Carnival posts $2.8 billion loss in third quarter after the Delta variant hit summer cruise sales

Carnival Cruise Ship
The average Carnival ship was only 59% full in August, the company said. Ruth Peterkin/shutterstock
  • Carnival Corp recorded a $US2.8 ($AU4) billion loss in the third quarter of this year, AP reported.
  • The company said sales were knocked this summer due to the impact of the Delta variant of COVID-19.
  • Shares rose on Friday, however, after the company expects soaring demand for next year.
  • See more stories on Insider’s business page.

Carnival Corp, the world’s biggest cruise line, recorded a $US2.8 ($AU4) billion loss in the third quarter of this year as concerns over the Delta variant of COVID-19 impacted sales.

Associated Press reported that shares rose 3% on Friday, however, after the cruise line operator said bookings for the second half of next year are running ahead of 2019 levels.

The average ship was only 59% full in August, Carnival told AP. That was an improvement from 39% in June.

The cruise industry has been one of the hardest-hit sectors following the huge disruption caused by the pandemic. Former and current cruise employees recently told Insider how they had to reckon with loneliness, fear, and uncertainty while being stuck in mandatory quarantines.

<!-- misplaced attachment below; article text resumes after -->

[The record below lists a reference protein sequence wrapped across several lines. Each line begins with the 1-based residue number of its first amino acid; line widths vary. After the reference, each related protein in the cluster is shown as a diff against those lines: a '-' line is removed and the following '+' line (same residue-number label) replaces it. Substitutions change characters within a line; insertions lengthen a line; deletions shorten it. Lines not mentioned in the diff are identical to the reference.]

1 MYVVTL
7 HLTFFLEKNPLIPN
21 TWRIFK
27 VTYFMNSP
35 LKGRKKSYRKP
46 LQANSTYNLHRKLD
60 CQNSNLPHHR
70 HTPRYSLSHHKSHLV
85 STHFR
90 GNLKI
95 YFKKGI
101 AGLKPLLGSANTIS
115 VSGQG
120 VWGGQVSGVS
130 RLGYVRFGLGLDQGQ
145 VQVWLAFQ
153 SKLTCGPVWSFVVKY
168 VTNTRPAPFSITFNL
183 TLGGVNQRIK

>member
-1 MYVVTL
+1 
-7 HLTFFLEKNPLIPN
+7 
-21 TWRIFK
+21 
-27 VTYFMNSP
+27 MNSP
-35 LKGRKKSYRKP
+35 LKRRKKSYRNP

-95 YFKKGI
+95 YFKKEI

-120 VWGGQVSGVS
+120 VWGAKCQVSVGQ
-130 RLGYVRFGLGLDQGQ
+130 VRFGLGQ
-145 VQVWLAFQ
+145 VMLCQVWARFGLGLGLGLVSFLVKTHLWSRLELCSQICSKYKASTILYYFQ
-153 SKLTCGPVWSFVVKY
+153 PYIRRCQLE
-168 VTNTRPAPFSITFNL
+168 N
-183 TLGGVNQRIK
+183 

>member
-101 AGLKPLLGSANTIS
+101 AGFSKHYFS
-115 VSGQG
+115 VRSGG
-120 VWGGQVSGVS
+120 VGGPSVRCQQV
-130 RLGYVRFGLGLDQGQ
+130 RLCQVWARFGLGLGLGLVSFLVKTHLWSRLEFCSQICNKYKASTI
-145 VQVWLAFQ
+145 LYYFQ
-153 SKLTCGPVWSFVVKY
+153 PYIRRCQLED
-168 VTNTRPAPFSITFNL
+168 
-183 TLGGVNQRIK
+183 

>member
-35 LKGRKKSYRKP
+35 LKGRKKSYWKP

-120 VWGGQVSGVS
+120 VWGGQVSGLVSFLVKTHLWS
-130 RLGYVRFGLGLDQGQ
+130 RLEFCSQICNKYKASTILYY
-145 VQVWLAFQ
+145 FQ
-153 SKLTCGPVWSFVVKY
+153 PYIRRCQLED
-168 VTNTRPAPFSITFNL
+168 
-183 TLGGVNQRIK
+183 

AP reported that the big three cruise companies in the US did not receive the same kind of federal relief that was allotted to airlines.

But the future for Carnival looks more assured, thanks to pent-up demand for cruises. In July, it said advance bookings for 2022 were already higher than in 2019, Insider’s Grace Dean reported.

“We reported a significant loss, so we haven’t recovered yet, obviously, but as we look ahead we see brighter days,” Carnival CEO Arnold Donald told AP. “If things continue to trend the way they are (with COVID-19 cases), we should see positive cash flow as we get our fleet sailing broadly again.”

People are spending a lot of money on board, too. The company told AP that while there were fewer passengers on board this summer, they spent 20% more onboard than before the pandemic.

According to Donald, the fact that people haven’t been able to cruise, or travel at all, could be behind the increased spending. “So they are in a mood to spend more because they haven’t had a chance to in a while,” he said.

Eight of Carnival’s nine cruise lines have resumed sailing with reduced schedules, AP reported. The company said it anticipated its full fleet to be operating by spring 2022.